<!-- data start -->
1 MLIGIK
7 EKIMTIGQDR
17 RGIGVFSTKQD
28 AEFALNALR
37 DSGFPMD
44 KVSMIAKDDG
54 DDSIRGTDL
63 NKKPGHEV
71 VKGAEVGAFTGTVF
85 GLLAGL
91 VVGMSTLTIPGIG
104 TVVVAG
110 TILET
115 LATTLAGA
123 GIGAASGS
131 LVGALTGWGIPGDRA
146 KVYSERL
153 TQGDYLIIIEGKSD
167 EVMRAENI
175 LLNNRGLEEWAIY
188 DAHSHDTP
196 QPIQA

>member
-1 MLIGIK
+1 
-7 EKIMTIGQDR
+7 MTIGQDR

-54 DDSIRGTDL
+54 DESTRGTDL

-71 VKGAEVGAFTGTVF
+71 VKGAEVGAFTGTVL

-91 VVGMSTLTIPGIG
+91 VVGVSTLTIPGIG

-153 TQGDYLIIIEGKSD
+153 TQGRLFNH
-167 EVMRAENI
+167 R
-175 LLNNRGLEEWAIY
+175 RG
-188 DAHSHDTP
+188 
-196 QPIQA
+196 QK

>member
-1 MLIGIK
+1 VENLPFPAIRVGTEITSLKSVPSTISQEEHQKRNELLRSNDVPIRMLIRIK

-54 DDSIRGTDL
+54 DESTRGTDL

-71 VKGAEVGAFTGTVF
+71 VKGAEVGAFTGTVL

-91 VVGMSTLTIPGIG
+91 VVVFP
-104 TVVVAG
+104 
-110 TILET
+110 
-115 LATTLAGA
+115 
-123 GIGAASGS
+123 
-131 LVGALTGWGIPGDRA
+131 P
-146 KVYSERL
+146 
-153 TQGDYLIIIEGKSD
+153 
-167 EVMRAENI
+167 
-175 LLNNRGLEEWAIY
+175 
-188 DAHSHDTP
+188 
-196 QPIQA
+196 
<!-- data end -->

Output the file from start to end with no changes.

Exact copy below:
1 MLIGIK
7 EKIMTIGQDR
17 RGIGVFSTKQD
28 AEFALNALR
37 DSGFPMD
44 KVSMIAKDDG
54 DDSIRGTDL
63 NKKPGHEV
71 VKGAEVGAFTGTVF
85 GLLAGL
91 VVGMSTLTIPGIG
104 TVVVAG
110 TILET
115 LATTLAGA
123 GIGAASGS
131 LVGALTGWGIPGDRA
146 KVYSERL
153 TQGDYLIIIEGKSD
167 EVMRAENI
175 LLNNRGLEEWAIY
188 DAHSHDTP
196 QPIQA

>member
-1 MLIGIK
+1 
-7 EKIMTIGQDR
+7 MTIGQDR

-54 DDSIRGTDL
+54 DESTRGTDL

-71 VKGAEVGAFTGTVF
+71 VKGAEVGAFTGTVL

-91 VVGMSTLTIPGIG
+91 VVGVSTLTIPGIG

-153 TQGDYLIIIEGKSD
+153 TQGRLFNH
-167 EVMRAENI
+167 R
-175 LLNNRGLEEWAIY
+175 RG
-188 DAHSHDTP
+188 
-196 QPIQA
+196 QK

>member
-1 MLIGIK
+1 VENLPFPAIRVGTEITSLKSVPSTISQEEHQKRNELLRSNDVPIRMLIRIK

-54 DDSIRGTDL
+54 DESTRGTDL

-71 VKGAEVGAFTGTVF
+71 VKGAEVGAFTGTVL

-91 VVGMSTLTIPGIG
+91 VVVFP
-104 TVVVAG
+104 
-110 TILET
+110 
-115 LATTLAGA
+115 
-123 GIGAASGS
+123 
-131 LVGALTGWGIPGDRA
+131 P
-146 KVYSERL
+146 
-153 TQGDYLIIIEGKSD
+153 
-167 EVMRAENI
+167 
-175 LLNNRGLEEWAIY
+175 
-188 DAHSHDTP
+188 
-196 QPIQA
+196 